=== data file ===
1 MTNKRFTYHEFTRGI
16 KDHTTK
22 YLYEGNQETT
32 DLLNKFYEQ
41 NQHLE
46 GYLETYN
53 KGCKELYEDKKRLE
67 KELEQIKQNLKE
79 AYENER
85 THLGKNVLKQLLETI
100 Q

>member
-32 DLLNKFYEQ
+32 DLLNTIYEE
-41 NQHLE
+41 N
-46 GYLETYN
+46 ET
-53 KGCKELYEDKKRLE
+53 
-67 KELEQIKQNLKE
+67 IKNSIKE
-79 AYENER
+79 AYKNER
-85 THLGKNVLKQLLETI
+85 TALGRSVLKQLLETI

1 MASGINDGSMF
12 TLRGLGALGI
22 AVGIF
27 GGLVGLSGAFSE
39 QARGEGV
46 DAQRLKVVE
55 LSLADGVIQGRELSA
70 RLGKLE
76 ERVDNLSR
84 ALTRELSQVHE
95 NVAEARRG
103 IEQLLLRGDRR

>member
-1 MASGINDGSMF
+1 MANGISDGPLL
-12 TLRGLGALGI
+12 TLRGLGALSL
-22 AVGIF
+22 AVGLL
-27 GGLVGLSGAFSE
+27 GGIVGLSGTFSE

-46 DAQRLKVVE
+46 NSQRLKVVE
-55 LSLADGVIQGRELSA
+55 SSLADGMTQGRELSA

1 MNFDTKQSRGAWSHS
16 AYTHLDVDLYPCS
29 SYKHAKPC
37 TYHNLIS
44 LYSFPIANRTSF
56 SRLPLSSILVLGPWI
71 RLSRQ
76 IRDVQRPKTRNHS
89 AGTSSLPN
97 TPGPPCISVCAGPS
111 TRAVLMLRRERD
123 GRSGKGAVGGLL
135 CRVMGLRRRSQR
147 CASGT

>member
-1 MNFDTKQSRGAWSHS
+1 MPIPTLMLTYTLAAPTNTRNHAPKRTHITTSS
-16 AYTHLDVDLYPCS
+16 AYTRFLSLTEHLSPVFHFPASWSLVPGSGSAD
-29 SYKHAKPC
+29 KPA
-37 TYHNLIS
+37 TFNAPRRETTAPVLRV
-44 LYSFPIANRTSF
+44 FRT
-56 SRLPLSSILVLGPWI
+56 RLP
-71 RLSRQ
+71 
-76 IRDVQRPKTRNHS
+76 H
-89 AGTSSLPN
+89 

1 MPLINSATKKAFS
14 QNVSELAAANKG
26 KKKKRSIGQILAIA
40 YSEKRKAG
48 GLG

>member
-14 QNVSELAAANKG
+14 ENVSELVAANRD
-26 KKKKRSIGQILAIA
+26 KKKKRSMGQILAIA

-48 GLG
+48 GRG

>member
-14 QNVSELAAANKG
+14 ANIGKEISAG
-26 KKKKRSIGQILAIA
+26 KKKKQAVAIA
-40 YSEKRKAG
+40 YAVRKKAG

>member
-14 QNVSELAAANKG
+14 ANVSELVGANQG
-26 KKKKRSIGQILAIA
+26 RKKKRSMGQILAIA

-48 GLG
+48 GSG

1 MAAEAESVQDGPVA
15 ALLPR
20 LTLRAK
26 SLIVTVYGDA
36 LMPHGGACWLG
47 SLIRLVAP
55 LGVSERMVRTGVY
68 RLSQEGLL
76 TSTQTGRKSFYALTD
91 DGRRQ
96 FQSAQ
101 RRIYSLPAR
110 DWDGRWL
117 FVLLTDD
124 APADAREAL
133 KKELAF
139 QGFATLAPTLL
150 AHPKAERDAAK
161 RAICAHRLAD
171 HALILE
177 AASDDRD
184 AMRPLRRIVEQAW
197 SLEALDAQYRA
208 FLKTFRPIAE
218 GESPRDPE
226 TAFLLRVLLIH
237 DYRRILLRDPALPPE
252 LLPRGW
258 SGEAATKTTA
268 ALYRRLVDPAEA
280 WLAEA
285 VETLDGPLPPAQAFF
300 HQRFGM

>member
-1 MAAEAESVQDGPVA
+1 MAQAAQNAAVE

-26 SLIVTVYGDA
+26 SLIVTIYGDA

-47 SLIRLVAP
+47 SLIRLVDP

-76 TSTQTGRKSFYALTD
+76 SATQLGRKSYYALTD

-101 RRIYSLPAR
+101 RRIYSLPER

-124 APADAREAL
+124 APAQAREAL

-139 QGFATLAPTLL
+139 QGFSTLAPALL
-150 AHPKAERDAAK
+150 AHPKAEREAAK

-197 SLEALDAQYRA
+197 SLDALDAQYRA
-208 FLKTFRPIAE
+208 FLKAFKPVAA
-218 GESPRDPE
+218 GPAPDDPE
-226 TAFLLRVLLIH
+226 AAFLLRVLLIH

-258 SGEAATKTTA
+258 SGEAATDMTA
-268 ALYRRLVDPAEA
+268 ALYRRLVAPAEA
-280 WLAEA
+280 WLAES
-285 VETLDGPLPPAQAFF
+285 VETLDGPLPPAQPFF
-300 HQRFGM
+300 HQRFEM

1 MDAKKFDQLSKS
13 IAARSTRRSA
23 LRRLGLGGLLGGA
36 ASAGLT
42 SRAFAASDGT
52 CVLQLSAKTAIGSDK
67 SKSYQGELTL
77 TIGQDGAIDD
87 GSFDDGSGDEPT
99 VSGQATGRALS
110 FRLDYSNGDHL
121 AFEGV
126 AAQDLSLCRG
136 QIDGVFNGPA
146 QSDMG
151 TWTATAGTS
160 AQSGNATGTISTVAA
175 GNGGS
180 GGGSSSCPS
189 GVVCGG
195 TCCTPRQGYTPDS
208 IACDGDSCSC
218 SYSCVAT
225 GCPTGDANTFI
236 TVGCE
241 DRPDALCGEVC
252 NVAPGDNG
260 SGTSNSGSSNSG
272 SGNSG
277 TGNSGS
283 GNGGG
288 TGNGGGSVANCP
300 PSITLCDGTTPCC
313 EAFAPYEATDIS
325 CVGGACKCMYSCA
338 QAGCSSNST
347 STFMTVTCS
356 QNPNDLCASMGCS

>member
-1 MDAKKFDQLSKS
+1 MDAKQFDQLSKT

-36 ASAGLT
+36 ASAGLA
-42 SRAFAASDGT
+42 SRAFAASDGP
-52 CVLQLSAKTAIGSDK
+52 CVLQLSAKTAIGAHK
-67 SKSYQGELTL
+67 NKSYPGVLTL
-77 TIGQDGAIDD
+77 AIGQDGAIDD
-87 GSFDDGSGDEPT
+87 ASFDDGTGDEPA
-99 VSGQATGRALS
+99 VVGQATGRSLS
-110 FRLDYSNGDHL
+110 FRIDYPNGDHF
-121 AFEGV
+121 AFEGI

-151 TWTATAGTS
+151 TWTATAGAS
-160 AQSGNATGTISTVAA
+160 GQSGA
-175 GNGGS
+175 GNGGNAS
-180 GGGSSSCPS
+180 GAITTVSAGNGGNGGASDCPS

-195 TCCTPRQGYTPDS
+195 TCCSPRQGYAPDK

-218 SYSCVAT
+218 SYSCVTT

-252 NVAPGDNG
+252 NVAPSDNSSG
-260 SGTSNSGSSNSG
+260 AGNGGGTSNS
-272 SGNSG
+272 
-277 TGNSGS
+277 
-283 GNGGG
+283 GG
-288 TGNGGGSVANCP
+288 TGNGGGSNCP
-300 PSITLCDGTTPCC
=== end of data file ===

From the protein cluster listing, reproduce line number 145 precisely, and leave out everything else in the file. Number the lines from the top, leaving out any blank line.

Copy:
-1 MAAEAESVQDGPVA